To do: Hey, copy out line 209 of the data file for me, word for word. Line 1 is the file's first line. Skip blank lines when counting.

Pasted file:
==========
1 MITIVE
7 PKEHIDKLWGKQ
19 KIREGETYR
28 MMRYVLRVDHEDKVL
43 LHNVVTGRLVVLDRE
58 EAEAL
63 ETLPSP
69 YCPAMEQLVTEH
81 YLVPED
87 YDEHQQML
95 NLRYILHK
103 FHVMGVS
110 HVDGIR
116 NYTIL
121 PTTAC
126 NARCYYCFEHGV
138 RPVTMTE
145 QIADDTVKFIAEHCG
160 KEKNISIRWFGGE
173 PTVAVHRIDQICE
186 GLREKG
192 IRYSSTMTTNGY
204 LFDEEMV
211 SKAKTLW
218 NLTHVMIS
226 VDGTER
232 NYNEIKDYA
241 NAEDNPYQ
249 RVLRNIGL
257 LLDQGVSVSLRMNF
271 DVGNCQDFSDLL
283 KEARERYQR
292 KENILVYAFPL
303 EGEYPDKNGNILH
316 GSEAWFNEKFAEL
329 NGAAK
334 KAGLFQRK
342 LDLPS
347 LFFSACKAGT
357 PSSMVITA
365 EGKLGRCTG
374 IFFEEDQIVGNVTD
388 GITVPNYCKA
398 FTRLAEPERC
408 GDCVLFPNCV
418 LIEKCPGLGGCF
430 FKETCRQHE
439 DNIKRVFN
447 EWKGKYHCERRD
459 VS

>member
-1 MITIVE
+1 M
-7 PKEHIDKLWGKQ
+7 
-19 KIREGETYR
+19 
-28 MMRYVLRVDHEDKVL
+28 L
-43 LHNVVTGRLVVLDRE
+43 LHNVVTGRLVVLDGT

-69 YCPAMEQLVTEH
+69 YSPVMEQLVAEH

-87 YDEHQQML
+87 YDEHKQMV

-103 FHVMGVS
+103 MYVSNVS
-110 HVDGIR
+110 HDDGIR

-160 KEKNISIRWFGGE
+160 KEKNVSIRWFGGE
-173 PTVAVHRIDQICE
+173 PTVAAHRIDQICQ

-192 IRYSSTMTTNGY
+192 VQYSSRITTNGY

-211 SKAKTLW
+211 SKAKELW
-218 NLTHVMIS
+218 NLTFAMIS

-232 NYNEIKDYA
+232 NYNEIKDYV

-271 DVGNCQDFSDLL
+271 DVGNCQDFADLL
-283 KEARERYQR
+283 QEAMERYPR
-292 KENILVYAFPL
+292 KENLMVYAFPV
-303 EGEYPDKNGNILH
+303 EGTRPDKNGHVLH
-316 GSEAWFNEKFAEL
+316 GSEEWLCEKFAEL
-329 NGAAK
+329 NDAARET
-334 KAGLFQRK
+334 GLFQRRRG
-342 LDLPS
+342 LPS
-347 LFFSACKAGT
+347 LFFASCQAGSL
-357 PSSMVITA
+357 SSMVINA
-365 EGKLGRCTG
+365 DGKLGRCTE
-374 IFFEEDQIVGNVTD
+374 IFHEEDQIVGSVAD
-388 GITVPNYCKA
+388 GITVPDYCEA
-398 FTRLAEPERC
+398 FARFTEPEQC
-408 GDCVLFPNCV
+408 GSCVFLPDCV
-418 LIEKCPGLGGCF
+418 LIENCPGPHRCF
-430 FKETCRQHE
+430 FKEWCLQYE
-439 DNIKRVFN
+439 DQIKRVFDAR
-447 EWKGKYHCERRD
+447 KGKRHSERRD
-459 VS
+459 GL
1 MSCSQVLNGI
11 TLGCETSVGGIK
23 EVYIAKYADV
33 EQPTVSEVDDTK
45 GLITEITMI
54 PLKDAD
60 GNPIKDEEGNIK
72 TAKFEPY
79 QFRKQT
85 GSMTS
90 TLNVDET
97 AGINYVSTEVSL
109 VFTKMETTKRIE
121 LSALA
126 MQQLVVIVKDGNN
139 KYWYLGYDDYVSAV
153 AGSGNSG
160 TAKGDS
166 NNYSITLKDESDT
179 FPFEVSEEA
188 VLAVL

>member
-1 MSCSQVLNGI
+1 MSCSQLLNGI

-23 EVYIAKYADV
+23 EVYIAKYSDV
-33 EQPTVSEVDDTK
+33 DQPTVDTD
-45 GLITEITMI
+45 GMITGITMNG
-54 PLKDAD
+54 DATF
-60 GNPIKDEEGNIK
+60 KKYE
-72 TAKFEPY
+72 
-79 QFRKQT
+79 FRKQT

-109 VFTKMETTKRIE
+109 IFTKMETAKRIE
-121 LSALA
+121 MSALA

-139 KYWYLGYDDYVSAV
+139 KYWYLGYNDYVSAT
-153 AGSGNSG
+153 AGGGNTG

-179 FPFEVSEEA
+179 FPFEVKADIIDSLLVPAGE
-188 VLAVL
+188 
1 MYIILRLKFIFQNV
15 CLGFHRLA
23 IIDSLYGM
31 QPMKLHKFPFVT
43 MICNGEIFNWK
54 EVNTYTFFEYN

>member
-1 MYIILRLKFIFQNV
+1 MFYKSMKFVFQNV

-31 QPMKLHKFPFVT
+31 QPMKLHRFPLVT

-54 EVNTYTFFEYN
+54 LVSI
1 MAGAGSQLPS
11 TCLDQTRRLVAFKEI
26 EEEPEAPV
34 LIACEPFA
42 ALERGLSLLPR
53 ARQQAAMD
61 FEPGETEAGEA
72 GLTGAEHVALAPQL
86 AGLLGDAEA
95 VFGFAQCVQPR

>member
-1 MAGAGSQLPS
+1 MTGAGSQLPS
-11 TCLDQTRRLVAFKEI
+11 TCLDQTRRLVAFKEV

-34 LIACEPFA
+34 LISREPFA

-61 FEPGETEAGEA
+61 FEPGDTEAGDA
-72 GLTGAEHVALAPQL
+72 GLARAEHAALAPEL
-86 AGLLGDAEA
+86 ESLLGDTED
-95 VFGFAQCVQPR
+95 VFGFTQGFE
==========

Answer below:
+95 VFGFTQGFE